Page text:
The Party Identification of Germany's Immigrant Population: Parties Should Not Fear Eased Naturalization Requirements
Individuals with a migration background represent a steadily increasing percentage of Germany's population. Although the majority of individuals with migration background lack German citizenship and are therefore unable to vote, the number of naturalized immigrants continues to rise. Accordingly, political parties have been showing greater interest in this group of potential voters. Data from the German Socio-Economic Panel Study (SOEP) show that individuals with migration background develop diverse orientations to Germany's political parties in relation to their country of origin. The effect exercised by the country of origin is still present after many years of residence in Germany and among the second-generation. A large majority of individuals from the so-called "recruitment countries"-i.e. countries from which Germany acquired workers for its booming economy in the 1950s and 60s; namely, Turkey, Yugoslavia, Spain, Italy, Greece, and Portugal-identify politically with the SPD (Germany's mainstream labor party). By contrast, foreigners of German descent who have immigrated from Eastern Europe and Russia (so-called "Aussiedler" or "Spätaussiedler") tend to support the CDU/CSU (Germany's traditional conservative party alliance). Germany's smaller political parties find relatively little support among immigrants and their offspring. While extremely diverse party identifications are witnessed among migrants depending on their country of origin, these differences can only be minimally attributed to social circumstances or basic ideological outlook. Model calculations show that eased naturalization laws would not provide an appreciable advantage to any single political party.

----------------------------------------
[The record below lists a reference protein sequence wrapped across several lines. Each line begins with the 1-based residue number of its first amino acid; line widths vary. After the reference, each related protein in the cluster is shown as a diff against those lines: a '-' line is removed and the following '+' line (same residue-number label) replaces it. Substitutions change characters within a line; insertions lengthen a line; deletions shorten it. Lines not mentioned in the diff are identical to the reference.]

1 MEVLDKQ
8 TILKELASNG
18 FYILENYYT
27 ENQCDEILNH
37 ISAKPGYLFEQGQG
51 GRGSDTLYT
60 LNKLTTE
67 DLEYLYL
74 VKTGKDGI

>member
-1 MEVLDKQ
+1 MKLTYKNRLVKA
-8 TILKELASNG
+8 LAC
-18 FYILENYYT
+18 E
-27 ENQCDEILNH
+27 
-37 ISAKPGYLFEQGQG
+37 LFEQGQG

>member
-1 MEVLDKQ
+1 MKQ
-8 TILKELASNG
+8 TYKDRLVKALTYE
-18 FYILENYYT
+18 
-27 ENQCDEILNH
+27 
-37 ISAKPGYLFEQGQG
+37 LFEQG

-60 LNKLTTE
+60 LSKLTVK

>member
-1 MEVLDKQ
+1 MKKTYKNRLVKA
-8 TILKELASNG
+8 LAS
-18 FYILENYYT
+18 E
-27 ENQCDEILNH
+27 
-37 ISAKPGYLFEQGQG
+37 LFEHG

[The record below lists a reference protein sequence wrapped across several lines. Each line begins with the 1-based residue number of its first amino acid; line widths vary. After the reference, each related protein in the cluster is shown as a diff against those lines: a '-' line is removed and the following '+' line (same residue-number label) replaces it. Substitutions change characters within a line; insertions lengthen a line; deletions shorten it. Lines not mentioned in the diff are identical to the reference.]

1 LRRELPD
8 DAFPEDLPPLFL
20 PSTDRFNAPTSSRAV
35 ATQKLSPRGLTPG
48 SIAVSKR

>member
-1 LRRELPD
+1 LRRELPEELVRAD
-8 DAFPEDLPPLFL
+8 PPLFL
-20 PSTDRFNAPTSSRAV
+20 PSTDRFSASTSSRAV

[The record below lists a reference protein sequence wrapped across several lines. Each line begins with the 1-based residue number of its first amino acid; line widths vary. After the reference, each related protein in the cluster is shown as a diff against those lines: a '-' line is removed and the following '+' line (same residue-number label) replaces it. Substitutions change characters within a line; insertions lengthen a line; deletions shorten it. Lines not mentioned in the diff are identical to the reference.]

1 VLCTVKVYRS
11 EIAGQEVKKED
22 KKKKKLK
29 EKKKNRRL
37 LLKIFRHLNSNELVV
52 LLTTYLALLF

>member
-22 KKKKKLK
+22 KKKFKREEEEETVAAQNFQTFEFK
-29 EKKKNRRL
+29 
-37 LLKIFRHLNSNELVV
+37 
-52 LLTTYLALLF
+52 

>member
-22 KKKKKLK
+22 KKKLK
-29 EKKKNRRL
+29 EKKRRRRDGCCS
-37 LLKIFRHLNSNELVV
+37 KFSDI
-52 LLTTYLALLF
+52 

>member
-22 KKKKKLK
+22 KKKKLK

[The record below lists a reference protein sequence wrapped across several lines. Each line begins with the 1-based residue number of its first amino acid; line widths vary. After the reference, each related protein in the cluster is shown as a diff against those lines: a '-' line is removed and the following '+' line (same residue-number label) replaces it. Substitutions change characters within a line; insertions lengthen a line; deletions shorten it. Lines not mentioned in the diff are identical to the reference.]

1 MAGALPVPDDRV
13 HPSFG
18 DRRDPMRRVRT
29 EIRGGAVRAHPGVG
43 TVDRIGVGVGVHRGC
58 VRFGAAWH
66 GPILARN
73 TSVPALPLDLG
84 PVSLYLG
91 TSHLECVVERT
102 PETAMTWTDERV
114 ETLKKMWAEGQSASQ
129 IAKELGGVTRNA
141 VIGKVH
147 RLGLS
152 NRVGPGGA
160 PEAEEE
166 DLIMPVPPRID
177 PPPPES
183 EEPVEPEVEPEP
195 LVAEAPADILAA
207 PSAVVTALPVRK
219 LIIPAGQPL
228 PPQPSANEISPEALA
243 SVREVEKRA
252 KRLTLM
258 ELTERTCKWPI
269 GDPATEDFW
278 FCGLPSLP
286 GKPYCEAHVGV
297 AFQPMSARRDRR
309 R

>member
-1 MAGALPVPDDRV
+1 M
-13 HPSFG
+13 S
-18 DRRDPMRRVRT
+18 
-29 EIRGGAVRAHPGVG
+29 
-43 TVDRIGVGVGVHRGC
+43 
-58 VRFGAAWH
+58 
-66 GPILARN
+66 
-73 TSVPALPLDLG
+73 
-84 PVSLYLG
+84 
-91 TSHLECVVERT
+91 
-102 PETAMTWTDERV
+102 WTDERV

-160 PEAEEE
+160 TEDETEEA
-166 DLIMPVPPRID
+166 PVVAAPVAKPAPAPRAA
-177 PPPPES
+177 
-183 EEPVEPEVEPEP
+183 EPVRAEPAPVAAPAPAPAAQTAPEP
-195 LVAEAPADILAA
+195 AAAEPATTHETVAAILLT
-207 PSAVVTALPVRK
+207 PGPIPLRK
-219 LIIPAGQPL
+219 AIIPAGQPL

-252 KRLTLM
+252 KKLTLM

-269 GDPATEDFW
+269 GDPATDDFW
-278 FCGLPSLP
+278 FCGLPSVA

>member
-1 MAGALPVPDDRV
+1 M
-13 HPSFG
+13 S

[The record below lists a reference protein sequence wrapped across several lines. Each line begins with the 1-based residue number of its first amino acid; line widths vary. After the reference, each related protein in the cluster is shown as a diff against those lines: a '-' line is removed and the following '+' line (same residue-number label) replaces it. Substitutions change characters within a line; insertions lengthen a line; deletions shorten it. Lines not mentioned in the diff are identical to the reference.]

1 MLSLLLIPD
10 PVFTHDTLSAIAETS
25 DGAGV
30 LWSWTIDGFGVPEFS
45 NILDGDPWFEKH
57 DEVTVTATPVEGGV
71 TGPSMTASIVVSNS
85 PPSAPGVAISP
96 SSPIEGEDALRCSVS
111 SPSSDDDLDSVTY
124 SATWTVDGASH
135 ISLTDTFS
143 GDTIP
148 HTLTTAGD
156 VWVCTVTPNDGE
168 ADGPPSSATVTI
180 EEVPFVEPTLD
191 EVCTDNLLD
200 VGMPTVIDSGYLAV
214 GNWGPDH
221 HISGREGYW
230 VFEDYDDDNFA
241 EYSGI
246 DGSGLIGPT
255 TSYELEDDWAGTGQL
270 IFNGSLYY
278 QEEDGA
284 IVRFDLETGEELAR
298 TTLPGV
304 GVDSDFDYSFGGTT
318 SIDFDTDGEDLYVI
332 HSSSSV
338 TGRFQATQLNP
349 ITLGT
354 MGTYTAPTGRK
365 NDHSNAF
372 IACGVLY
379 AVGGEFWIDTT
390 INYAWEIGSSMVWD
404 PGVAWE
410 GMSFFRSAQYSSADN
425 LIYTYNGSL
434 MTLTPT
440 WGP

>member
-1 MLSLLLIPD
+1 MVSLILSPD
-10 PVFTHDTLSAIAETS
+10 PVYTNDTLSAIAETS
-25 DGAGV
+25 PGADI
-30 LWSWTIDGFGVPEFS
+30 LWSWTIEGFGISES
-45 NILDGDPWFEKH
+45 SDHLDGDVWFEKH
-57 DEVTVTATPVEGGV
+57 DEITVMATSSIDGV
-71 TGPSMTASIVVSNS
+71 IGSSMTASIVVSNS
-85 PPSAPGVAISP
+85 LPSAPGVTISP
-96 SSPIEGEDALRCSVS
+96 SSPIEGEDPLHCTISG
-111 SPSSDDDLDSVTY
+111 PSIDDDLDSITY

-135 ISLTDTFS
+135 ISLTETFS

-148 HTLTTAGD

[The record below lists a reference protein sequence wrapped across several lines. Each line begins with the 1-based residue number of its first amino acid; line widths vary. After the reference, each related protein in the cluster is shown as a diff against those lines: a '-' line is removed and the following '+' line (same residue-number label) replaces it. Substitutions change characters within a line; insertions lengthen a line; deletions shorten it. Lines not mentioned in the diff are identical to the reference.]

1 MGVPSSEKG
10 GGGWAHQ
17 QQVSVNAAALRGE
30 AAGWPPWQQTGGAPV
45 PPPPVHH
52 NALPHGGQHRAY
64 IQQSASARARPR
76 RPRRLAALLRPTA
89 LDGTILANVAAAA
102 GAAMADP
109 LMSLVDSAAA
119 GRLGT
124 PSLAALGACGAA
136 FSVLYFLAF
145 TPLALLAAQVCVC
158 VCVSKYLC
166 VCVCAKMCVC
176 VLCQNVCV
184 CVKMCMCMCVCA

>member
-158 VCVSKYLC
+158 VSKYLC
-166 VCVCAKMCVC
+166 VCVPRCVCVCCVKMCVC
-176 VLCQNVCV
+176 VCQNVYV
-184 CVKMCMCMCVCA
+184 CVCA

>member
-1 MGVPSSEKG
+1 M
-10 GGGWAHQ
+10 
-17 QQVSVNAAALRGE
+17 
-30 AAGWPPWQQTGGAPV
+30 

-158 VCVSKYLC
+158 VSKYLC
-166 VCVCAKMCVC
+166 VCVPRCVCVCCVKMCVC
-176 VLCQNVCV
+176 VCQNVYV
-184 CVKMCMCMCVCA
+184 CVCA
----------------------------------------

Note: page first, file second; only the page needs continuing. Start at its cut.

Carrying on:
Volume (Year): 6 (2010)
Issue (Month): 4 ()
|Contact details of provider:|| Postal: Mohrenstraße 58, D-10117 Berlin|
Web page: http://www.diw.de/en
More information through EDIRC
When requesting a correction, please mention this item's handle: RePEc:diw:diwwrp:wr6-4. See general information about how to correct material in RePEc.
For technical questions regarding this item, or to correct its authors, title, abstract, bibliographic or download information, contact: (Bibliothek)
If you have authored this item and are not yet registered with RePEc, we encourage you to do it here. This allows to link your profile to this item. It also allows you to accept potential citations to this item that we are uncertain about.
If references are entirely missing, you can add them using this form.
If the full references list an item that is present in RePEc, but the system did not link to it, you can help with this form.
If you know of missing items citing this one, you can help us creating those links by adding the relevant references in the same way as above, for each refering item. If you are a registered author of this item, you may also want to check the "citations" tab in your profile, as there may be some citations waiting for confirmation.
Please note that corrections may take a couple of weeks to filter through the various RePEc services.